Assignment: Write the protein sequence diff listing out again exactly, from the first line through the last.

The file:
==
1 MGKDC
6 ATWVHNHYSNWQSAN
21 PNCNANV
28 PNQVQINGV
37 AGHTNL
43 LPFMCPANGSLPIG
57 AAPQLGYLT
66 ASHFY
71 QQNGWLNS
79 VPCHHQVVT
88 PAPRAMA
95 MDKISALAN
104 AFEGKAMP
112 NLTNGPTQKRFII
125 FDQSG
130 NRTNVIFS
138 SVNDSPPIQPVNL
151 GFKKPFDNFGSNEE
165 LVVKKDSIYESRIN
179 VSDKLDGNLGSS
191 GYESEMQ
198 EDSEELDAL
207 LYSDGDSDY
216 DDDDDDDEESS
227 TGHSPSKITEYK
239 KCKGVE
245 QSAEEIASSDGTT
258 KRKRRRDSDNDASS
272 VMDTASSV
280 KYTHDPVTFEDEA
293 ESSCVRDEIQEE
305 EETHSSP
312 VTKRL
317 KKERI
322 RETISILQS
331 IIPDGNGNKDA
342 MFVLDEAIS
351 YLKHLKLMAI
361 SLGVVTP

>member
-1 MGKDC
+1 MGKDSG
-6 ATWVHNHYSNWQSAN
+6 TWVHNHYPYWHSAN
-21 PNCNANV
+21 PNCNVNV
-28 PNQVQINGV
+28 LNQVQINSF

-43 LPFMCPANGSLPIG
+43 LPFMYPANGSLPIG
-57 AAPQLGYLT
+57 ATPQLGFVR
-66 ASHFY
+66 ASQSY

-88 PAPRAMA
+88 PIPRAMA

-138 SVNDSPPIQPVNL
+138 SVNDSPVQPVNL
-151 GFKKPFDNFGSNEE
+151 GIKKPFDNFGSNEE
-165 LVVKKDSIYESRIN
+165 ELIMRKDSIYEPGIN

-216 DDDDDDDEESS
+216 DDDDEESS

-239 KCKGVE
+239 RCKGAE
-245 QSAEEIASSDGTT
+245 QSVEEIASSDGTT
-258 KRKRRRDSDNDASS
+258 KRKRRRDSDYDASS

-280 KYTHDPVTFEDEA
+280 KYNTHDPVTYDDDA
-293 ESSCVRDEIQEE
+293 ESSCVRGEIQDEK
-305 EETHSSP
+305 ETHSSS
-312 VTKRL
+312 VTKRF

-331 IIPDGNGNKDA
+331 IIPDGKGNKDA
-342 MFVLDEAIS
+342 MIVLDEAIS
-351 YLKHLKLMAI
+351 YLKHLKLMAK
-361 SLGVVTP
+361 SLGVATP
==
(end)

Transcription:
1 MGKDC
6 ATWVHNHYSNWQSAN
21 PNCNANV
28 PNQVQINGV
37 AGHTNL
43 LPFMCPANGSLPIG
57 AAPQLGYLT
66 ASHFY
71 QQNGWLNS
79 VPCHHQVVT
88 PAPRAMA
95 MDKISALAN
104 AFEGKAMP
112 NLTNGPTQKRFII
125 FDQSG
130 NRTNVIFS
138 SVNDSPPIQPVNL
151 GFKKPFDNFGSNEE
165 LVVKKDSIYESRIN
179 VSDKLDGNLGSS
191 GYESEMQ
198 EDSEELDAL
207 LYSDGDSDY
216 DDDDDDDEESS
227 TGHSPSKITEYK
239 KCKGVE
245 QSAEEIASSDGTT
258 KRKRRRDSDNDASS
272 VMDTASSV
280 KYTHDPVTFEDEA
293 ESSCVRDEIQEE
305 EETHSSP
312 VTKRL
317 KKERI
322 RETISILQS
331 IIPDGNGNKDA
342 MFVLDEAIS
351 YLKHLKLMAI
361 SLGVVTP

>member
-1 MGKDC
+1 MGKDSG
-6 ATWVHNHYSNWQSAN
+6 TWVHNHYPYWHSAN
-21 PNCNANV
+21 PNCNVNV
-28 PNQVQINGV
+28 LNQVQINSF

-43 LPFMCPANGSLPIG
+43 LPFMYPANGSLPIG
-57 AAPQLGYLT
+57 ATPQLGFVR
-66 ASHFY
+66 ASQSY

-88 PAPRAMA
+88 PIPRAMA

-138 SVNDSPPIQPVNL
+138 SVNDSPVQPVNL
-151 GFKKPFDNFGSNEE
+151 GIKKPFDNFGSNEE
-165 LVVKKDSIYESRIN
+165 ELIMRKDSIYEPGIN

-216 DDDDDDDEESS
+216 DDDDEESS

-239 KCKGVE
+239 RCKGAE
-245 QSAEEIASSDGTT
+245 QSVEEIASSDGTT
-258 KRKRRRDSDNDASS
+258 KRKRRRDSDYDASS

-280 KYTHDPVTFEDEA
+280 KYNTHDPVTYDDDA
-293 ESSCVRDEIQEE
+293 ESSCVRGEIQDEK
-305 EETHSSP
+305 ETHSSS
-312 VTKRL
+312 VTKRF

-331 IIPDGNGNKDA
+331 IIPDGKGNKDA
-342 MFVLDEAIS
+342 MIVLDEAIS
-351 YLKHLKLMAI
+351 YLKHLKLMAK
-361 SLGVVTP
+361 SLGVATP